July 14, 2011

My Mammos are Gramed

As promised, I thought I would blog a bit about my first experienced with a mammogram. With all the hype and horror stories about machines going crazy, squishing boobs unrecognizable, and even the odd fainting spell, I was a bit .......apprehensive. Never mind the conflicting research I have read suggesting those 40 - 50 should stick with self examinations and not risk the radiation.  However, being a health promoter myself and touting the benefits of prevention, I took the opportunity to join my admin assistant and, together, we marched in to the hospital after work yesterday to get 'er done.

If there is one thing I hate it is the
stupid hospital gowns they make
patients wear. If it isn't bad enough
to hang everything out for the staff,
wear one of these things so you are
really humiliated! Luckily, I was not
asked to put one on...another way of
relaxing the patient...I'm sure. Thanks
St. Joe's you guys did a great job!
First of all, walking into a hospital makes me sick. No one smiles, no one talks, everyone looks...sick (I guess that's why they are in the hospital) and the smells my... God the smells! At any rate, we followed the pink arrow (nice touch) to the door with the pink ribbon on it (nicer touch) to a little intake room. There was a very friendly volunteer to great us (she was volunteering because her two sisters had breast cancer before the age of 50).  Funny enough, I wasn't feeling nervous or weird about being there, but rather comfy and looking forward to the experience (I was heavily medicated on Midol, however, so I can't be held responsible for my attitude).

After my AA went in (and pulling a mean trick on me pretending she was crying and in severe pain after her session.....ya....nice one) I walked into a small room with an extremely amazing technician there to explain everything. Seriously? It was absolutely nothing. It was relaxing, quick, and absolutely pain (and discomfort) free. The machine and process is now digital and things take but a mere couple of seconds to do. If your technician knows what she is doing, you won't have any discomfort at all. The machine was full of rounded corners (really nice when  you have to mold your boobie around it) and the pressure was nothing to be concerned about. Overall, it was a great experience and one I look forward to again next year.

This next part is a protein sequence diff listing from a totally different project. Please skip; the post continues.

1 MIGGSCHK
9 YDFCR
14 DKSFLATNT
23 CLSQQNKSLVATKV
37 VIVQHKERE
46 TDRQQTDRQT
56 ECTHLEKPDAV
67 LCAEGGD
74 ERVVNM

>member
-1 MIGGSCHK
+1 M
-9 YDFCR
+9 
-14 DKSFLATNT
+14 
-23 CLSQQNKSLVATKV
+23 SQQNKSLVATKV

Above is my creative compilation of the three photos I was allowed to take. The top is the door we entered through...note the pink ribbon (gotta have the pink ribbon). The exam room has a cute little corner that reminds one of home. Perhaps this is their way of making you relax....great attempt.  The machine is....pink (OMG) and is made up of rounded corners. At first glance, I thought it came with a tray on top (the clear thing) where you could put your keys and wallet..but I guess that's how they take the image (duh). The technician will help you put your boob in the right place and that plastic tray moves slowly down on it....seriously it is nothing (the "crunch" I added was for total entertainment value).  Get 'er done!
As far as my research questions go....I asked the technician her thoughts on it and, based upon the new technology (something I doubt was included in the studies I read) the radiation is so minimal it is insignificant (kinda like drinking one can of sugar free pop a day...yes, the aspartame is present but is such a small amount it won't hurt you.......hopefully - although I have to say...I would tend to choose the real thing over the chemicals).  So I felt okay with the request of coming back in a year.  I also learned that for those between 40 - 50 cancer (if you have it) spreads quickly. As you age it slows down. This, in my opinion, is one of the best reasons to go for a mammogram if you are in this age group.

So if you are over 40 and you have yet to make your first appointment, I do recommend it and am here to say...it's nothing to stress over. You will feel more in control of your health if you get 'er done!

For my next act of scary-ass prevention, I will attempt a LEEP procedure in August. This one will be a little more freaky and involves a needle and electrical-type wire thingy....where they put it is up to you to figure out.

That's all I got today.

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